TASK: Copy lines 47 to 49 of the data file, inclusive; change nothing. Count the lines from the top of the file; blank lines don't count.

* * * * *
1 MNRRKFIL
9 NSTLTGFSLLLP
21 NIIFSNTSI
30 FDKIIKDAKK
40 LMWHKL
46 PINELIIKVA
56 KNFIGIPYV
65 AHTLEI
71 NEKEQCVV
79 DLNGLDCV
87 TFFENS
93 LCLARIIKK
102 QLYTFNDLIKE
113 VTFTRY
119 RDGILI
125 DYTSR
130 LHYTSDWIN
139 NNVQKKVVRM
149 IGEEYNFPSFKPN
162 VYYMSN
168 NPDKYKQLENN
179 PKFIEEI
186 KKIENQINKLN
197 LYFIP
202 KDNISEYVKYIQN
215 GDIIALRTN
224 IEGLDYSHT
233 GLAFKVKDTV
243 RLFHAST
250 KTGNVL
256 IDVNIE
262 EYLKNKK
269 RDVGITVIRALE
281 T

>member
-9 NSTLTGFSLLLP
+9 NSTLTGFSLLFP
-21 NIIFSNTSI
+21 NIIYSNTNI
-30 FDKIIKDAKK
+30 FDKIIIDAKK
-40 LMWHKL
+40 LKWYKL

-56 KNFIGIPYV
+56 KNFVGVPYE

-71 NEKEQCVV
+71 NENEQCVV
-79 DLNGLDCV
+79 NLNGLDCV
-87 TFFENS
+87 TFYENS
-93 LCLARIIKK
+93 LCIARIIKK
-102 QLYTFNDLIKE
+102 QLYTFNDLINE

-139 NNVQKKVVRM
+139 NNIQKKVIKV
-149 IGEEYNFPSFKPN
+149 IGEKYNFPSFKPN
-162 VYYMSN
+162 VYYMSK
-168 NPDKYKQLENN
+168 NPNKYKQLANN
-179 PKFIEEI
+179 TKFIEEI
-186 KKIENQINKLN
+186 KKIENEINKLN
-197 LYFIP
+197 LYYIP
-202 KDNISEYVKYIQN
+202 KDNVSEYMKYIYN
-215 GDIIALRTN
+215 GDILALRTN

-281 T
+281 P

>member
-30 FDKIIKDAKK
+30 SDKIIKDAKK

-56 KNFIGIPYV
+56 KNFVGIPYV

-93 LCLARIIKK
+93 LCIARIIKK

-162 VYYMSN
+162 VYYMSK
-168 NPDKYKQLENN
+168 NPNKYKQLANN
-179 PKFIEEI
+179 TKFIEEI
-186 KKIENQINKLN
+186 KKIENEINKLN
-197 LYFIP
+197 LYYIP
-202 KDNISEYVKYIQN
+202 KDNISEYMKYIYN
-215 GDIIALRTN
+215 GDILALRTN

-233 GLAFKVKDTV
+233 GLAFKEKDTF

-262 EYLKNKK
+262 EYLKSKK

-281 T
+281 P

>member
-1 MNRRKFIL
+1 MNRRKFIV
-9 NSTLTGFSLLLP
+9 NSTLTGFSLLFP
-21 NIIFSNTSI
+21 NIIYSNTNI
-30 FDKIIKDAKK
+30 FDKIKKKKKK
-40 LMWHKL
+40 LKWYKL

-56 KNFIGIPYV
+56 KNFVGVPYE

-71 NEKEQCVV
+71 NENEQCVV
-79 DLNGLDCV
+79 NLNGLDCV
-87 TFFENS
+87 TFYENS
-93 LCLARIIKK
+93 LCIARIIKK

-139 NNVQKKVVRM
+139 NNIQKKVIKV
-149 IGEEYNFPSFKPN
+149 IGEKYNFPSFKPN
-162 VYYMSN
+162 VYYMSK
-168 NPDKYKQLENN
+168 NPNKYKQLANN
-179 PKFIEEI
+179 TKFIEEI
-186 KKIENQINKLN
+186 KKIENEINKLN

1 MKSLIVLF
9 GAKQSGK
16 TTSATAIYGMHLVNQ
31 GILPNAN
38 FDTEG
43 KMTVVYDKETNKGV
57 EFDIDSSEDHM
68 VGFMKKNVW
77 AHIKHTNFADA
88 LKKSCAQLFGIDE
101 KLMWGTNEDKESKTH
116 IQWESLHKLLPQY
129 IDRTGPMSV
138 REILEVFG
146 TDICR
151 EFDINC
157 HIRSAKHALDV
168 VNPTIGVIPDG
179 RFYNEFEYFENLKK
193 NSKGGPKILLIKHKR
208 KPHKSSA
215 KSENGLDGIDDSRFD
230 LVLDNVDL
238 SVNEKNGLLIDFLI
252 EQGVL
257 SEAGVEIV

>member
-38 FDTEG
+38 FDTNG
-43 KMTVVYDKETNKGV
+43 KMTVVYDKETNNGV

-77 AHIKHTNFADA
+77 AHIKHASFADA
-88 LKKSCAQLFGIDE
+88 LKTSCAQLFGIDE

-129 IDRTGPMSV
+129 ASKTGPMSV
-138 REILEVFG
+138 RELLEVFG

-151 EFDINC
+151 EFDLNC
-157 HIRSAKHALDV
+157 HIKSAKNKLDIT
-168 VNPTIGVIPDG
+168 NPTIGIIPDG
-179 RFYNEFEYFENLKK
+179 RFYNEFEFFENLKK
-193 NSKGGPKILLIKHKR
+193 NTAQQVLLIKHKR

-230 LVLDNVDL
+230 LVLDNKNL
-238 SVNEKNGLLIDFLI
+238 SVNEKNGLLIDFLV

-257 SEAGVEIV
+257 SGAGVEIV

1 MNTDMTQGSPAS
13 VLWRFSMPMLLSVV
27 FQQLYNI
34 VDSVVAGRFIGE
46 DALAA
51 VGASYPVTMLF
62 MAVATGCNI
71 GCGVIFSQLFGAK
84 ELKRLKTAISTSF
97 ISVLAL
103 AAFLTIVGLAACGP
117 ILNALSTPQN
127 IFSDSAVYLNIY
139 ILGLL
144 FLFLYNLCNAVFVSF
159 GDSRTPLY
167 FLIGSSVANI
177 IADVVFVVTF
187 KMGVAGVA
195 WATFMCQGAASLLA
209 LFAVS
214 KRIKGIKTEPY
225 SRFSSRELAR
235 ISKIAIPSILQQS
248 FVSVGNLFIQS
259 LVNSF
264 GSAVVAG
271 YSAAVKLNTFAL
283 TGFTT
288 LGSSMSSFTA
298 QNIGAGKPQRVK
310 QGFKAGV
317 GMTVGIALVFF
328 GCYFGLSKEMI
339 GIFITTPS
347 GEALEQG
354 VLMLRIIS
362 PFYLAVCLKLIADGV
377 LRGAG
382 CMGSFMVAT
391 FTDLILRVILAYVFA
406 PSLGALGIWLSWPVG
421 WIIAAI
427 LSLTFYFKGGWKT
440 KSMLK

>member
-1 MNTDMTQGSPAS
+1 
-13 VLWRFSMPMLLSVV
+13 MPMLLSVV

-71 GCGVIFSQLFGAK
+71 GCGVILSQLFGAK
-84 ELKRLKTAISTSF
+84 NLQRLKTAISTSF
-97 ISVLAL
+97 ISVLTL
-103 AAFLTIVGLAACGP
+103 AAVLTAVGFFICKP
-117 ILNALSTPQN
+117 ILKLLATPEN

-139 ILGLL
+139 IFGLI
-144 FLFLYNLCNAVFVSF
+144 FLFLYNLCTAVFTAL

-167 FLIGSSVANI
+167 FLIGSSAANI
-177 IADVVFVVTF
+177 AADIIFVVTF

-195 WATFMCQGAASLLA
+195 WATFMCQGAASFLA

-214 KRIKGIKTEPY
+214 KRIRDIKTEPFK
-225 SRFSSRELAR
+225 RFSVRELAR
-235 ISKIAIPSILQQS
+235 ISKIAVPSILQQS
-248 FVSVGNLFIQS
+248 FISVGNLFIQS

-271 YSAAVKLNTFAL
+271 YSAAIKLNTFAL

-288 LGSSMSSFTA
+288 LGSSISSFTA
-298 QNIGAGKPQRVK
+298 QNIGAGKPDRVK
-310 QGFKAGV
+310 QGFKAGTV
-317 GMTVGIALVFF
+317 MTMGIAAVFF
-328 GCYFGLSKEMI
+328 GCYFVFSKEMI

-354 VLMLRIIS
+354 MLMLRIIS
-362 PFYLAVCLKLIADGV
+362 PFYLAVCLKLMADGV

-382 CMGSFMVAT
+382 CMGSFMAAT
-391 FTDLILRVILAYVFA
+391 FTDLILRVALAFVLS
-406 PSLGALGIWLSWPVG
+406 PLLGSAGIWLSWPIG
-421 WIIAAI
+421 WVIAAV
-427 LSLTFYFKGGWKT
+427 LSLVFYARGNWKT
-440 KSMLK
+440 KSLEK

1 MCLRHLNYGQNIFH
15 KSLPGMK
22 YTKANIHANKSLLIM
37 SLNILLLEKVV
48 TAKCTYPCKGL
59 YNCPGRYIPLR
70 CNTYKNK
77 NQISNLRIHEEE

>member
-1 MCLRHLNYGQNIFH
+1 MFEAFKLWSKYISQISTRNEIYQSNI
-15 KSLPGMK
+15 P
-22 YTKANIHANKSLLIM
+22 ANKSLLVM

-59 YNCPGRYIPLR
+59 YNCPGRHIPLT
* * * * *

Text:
+71 NENEQCVV
-79 DLNGLDCV
+79 NLNGLDCV